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Towards a European legislative framework
Among EU countries, many of the recent initiatives have been directed towards preventing the blurring of boundaries between work and personal life through restricting access to work systems outside of office hours. However, the right to disconnect is not explicitly stipulated in EU law and the situation in member countries varies widely. Belgium, France, Italy, and Spain rely on a “balanced promote-protect” approach emphasising both the benefits and risks of working from home, notably by introducing a legal framework for the right to disconnect.
The right to disconnect is not explicitly stipulated in EU law and the situation in member countries varies widely.
The second type of approach focuses solely on the benefits without specifically dealing with any negative consequences, and has been adopted in Czechia, Lithuania, Poland, and Portugal. In 13 other EU countries, there is only general legislation regulating the possibility of remote working with no direct mention of work-life balance issues. The remaining six members have no specific legislation governing remote working at all.
These categories illustrate the different degrees of maturity among the initiatives deployed by EU countries to facilitate a healthy work-life balance. Recognising both the benefits and risks of flexible and remote working is of paramount importance, yet the risks associated with constant connectivity have prompted only four member states to legislate on the right to disconnect.
That said, the work–life balance situation of those working from home has been far from ideal during the pandemic, even in countries following the balanced approach. This raises not only the issue of the acknowledgement of the right to disconnect, but also of whether the concept is adequate to tackle the issues facing workers, and how it can be enforced. Guaranteeing this right must involve profound changes in company culture so workers feel they can disconnect from work without facing negative repercussions. This presupposes the need to address the causes of over-connectedness, including excessive workload, lack of training, or unsuitable management, and workplace practices.
Collective action on a European level is one lever that may encourage employers to reconsider their remote working policies. The European framework agreement on telework, signed by the social partners in 2002, was a step in the right direction. But due to its non-binding nature, the agreement proved to be no more than a set of guidelines for good practice that could easily be circumvented. This is why we need binding regulation at the European level on all remote work issues.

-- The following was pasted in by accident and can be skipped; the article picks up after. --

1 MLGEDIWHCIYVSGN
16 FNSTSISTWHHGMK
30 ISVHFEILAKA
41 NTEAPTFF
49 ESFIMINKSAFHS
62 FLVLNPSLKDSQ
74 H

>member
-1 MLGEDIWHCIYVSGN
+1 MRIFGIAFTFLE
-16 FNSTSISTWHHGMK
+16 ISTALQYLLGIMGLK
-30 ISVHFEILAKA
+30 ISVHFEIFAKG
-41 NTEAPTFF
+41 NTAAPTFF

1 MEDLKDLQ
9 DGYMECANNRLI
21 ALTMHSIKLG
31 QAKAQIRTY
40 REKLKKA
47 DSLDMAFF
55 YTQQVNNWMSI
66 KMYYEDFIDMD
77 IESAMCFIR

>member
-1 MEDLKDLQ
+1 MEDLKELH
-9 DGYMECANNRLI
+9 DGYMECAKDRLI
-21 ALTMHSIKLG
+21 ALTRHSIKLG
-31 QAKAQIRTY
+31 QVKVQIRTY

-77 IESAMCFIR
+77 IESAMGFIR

We need binding regulation at the European level on all remote work issues.
Earlier this year, the European Parliament called for legislation that would give workers the right to disconnect from their work-related digital tools outside working hours. While this represents a step in the right direction, there’s still a long way to go. Regulating workloads, guaranteeing voluntariness, ensuring that employers cover the costs of working from home, and integrating the risks of remote working into the prevention process are all essential initiatives for a socially just transition to the new world of remote work.
The European Trade Union Confederation is working towards a more comprehensive approach, including the adoption of a directive dedicated to psychosocial risks. Such a directive would represent major progress for those working from home, as they are primarily exposed to risks of a psychosocial nature. It would also help to combat the spike in stress that affects all workplaces.
Recently, the European Commission released the long-awaited action plan of the European Pillar of Social Rights, both recognising the central role of remote work in the post-pandemic reality and the need for an update to the occupational safety and health strategic framework.
However, the EU strategic framework on health and safety at work 2021-2027 still falls short of addressing psychosocial risks and work organisation. Such efforts are particularly vital in the light of the current pandemic, which has thrown these issues into sharp relief, in the wake of rapid transformations to the way we work and the impact of new digital technologies on our lives.